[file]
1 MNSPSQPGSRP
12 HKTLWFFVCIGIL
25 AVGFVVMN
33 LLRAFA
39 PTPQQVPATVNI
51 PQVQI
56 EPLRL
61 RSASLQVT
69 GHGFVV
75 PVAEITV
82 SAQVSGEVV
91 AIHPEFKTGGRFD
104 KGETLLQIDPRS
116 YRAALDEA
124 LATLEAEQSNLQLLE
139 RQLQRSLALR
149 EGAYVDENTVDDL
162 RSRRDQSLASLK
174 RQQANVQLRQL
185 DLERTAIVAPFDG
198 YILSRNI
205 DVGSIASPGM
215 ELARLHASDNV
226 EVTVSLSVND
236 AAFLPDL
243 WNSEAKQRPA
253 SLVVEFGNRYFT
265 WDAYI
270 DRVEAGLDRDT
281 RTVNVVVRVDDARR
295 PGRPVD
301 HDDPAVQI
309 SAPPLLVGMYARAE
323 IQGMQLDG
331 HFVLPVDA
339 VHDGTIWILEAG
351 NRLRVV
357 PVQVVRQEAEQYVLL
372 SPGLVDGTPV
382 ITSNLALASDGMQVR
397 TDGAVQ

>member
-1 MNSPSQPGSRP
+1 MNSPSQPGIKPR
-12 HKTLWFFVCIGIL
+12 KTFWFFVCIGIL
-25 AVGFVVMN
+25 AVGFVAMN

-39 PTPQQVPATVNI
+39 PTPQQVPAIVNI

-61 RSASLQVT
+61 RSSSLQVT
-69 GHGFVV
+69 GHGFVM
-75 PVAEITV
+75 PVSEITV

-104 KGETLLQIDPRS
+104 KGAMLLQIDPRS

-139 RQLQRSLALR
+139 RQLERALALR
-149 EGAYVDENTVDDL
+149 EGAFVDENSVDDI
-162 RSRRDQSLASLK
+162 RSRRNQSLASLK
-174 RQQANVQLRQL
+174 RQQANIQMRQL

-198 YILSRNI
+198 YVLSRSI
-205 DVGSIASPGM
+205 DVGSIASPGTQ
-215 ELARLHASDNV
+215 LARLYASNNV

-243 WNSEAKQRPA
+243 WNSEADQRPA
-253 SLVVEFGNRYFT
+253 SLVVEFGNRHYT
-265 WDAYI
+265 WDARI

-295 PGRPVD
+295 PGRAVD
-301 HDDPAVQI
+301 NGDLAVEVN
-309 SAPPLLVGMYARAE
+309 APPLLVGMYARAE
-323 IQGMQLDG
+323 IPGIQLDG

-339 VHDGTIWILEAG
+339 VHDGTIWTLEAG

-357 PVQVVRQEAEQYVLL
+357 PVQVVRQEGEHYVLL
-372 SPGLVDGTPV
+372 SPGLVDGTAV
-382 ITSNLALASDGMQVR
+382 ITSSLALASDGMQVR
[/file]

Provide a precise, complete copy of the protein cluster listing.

1 MNSPSQPGSRP
12 HKTLWFFVCIGIL
25 AVGFVVMN
33 LLRAFA
39 PTPQQVPATVNI
51 PQVQI
56 EPLRL
61 RSASLQVT
69 GHGFVV
75 PVAEITV
82 SAQVSGEVV
91 AIHPEFKTGGRFD
104 KGETLLQIDPRS
116 YRAALDEA
124 LATLEAEQSNLQLLE
139 RQLQRSLALR
149 EGAYVDENTVDDL
162 RSRRDQSLASLK
174 RQQANVQLRQL
185 DLERTAIVAPFDG
198 YILSRNI
205 DVGSIASPGM
215 ELARLHASDNV
226 EVTVSLSVND
236 AAFLPDL
243 WNSEAKQRPA
253 SLVVEFGNRYFT
265 WDAYI
270 DRVEAGLDRDT
281 RTVNVVVRVDDARR
295 PGRPVD
301 HDDPAVQI
309 SAPPLLVGMYARAE
323 IQGMQLDG
331 HFVLPVDA
339 VHDGTIWILEAG
351 NRLRVV
357 PVQVVRQEAEQYVLL
372 SPGLVDGTPV
382 ITSNLALASDGMQVR
397 TDGAVQ

>member
-1 MNSPSQPGSRP
+1 MNSPSQPGIKPR
-12 HKTLWFFVCIGIL
+12 KTFWFFVCIGIL
-25 AVGFVVMN
+25 AVGFVAMN

-39 PTPQQVPATVNI
+39 PTPQQVPAIVNI

-61 RSASLQVT
+61 RSSSLQVT
-69 GHGFVV
+69 GHGFVM
-75 PVAEITV
+75 PVSEITV

-104 KGETLLQIDPRS
+104 KGAMLLQIDPRS

-139 RQLQRSLALR
+139 RQLERALALR
-149 EGAYVDENTVDDL
+149 EGAFVDENSVDDI
-162 RSRRDQSLASLK
+162 RSRRNQSLASLK
-174 RQQANVQLRQL
+174 RQQANIQMRQL

-198 YILSRNI
+198 YVLSRSI
-205 DVGSIASPGM
+205 DVGSIASPGTQ
-215 ELARLHASDNV
+215 LARLYASNNV

-243 WNSEAKQRPA
+243 WNSEADQRPA
-253 SLVVEFGNRYFT
+253 SLVVEFGNRHYT
-265 WDAYI
+265 WDARI

-295 PGRPVD
+295 PGRAVD
-301 HDDPAVQI
+301 NGDLAVEVN
-309 SAPPLLVGMYARAE
+309 APPLLVGMYARAE
-323 IQGMQLDG
+323 IPGIQLDG

-339 VHDGTIWILEAG
+339 VHDGTIWTLEAG

-357 PVQVVRQEAEQYVLL
+357 PVQVVRQEGEHYVLL
-372 SPGLVDGTPV
+372 SPGLVDGTAV
-382 ITSNLALASDGMQVR
+382 ITSSLALASDGMQVR